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Blue Water White Death - Blue Water White Death (Graveface)

Blue Water White Death - Blue Water White Death (Graveface)
17 January 2011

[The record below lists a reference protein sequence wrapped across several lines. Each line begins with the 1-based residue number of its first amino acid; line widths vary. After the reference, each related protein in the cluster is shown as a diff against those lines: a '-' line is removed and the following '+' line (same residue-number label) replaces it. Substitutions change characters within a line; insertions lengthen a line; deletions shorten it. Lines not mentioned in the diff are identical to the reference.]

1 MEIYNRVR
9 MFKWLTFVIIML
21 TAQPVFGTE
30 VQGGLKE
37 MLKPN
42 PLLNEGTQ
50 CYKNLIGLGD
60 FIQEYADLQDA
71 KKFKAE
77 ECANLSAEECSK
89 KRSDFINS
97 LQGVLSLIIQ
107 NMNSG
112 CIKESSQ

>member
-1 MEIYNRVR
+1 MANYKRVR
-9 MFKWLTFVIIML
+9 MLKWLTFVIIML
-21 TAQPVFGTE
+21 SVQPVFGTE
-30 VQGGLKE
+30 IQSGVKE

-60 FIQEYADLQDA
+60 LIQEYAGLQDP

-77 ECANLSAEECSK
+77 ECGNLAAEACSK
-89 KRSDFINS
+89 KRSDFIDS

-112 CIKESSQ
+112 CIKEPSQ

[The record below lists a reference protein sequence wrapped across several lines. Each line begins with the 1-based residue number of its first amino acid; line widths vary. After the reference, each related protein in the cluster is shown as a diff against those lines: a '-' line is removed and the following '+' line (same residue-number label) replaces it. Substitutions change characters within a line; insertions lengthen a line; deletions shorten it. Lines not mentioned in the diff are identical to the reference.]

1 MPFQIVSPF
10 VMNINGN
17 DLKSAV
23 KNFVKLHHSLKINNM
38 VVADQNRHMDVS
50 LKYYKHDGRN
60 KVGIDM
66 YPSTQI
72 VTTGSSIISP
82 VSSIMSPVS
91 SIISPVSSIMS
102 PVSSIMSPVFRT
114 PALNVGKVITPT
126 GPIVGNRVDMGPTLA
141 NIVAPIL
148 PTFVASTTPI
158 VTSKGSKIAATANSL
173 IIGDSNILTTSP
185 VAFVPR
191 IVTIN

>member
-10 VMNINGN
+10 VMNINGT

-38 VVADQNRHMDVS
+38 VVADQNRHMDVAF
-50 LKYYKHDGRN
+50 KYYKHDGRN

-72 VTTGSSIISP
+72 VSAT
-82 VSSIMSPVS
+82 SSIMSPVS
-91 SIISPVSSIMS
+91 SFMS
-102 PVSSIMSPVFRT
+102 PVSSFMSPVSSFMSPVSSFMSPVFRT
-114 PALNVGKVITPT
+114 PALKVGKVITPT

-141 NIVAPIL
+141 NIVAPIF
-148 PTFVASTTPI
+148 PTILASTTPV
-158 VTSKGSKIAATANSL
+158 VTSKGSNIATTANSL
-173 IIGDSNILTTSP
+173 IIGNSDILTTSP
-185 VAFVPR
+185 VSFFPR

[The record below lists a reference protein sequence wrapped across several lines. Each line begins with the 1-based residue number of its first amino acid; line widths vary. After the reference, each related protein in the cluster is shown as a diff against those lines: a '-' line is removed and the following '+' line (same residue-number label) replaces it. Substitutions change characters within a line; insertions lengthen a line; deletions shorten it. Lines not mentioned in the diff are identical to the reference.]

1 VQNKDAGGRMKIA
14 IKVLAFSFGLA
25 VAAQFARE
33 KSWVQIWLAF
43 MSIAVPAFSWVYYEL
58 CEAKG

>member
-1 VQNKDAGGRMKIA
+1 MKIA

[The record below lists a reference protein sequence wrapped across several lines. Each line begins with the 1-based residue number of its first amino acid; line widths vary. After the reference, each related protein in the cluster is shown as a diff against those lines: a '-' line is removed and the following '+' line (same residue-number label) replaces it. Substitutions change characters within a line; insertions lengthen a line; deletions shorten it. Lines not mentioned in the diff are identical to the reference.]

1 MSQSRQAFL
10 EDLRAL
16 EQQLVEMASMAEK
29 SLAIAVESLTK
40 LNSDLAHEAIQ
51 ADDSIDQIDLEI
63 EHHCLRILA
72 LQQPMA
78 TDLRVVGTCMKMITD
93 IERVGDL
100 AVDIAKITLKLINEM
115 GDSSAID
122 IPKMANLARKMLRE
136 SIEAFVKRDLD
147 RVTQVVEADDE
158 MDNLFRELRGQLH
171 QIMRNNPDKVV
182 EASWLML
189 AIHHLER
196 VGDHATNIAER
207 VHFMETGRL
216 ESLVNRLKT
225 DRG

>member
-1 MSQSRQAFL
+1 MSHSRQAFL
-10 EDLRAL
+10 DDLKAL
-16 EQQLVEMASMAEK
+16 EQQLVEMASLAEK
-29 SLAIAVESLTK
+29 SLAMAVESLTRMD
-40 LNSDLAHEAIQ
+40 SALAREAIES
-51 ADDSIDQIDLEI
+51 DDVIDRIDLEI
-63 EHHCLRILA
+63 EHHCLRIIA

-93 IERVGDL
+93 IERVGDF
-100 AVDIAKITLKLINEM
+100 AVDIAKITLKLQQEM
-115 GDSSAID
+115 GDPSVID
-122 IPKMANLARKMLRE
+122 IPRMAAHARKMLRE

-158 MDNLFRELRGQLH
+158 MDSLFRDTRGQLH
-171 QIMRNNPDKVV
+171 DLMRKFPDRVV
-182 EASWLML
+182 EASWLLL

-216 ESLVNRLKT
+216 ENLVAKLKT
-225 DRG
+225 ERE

I remember seeing the stunning 1971 documentary Blue Water White Death sometime in the ‘80s, rented on VHS from a store (sounds like the ‘40s these days), both fascinated and for many weeks haunted by incredible underwater photographer Peter Gimbel ’s (and his team of men and women’s) death-defying images of the monster Great White Sharks off of Australia’s barrier reefs, eating whales, barracudas, fish, and everything else they fancied for sustenance. 25 years later, I discussed them with Sex Pistols’ singer Johnny Rotten in my interview with him in issue 63, as it is an interest he also greatly shares—as does, apparently, Shearwater*’s *Jonathan Meiburg and Xiu Xiu ’s Jamie Stewart . Not only have they taken the name for that too-forgotten film for their collaboration, but also they seem to be attempting to come up with an equally haunting soundtrack for the murderous beasts of the ocean it chronicled so beautifully and harrowingly. (Ask a seal; my discussion with Rotten concerned a more recent Discovery channel Planet Earth series show I’d seen. about the Great Whites off South Africa, a phenomenon he observed first hand for his own Discovery show, John Lydon’s Shark Attack —believe me, these genuine “reality shows” will leave you more frightened and awed than any tacky horror film could). A long, minimal composition such as “Grunt Tube” is frozen in time, with a chiming haunted-house piano out of Barnabas Collins , a frightened vocal from the folky-sounding Meiburg that sounds like Peter Gabriel in a psychotic trance, and a soundtrack-ish über-hush meant to evoke the stillness of the churning black water, and the impending doom and rivers of cold crimson blood these sharks represent to anything that might be its prey. It feels as cold as the Ocean south of the Tropic of Capricorn, as silent and lonely as a Space Walk, as quietly chilling as Antarctic mountain contemplation in a bitter wind. Add some mild timpani, icy guitar feedback, clashing percussion, and that odd voice (which also reminds a little of both Doves and Elbow) singing as if in an abandoned church to tracks such as “Nerd Future” and “Gall,” and the whole thing makes me think I’m food for Jaws as soon as the music stops . Supposedly we want such challenging, artful, unique, and even subtly fearful music, inducing some serious primordial insecurity that befalls all of us when we contemplate the few animals—especially those that have survived from the earth’s primordial past—that could easily tear us or other animals we love to shreds for dinner, our entire heads fitting comfortably in their massive mouths. But can we take it? I say yes, and bravo. (


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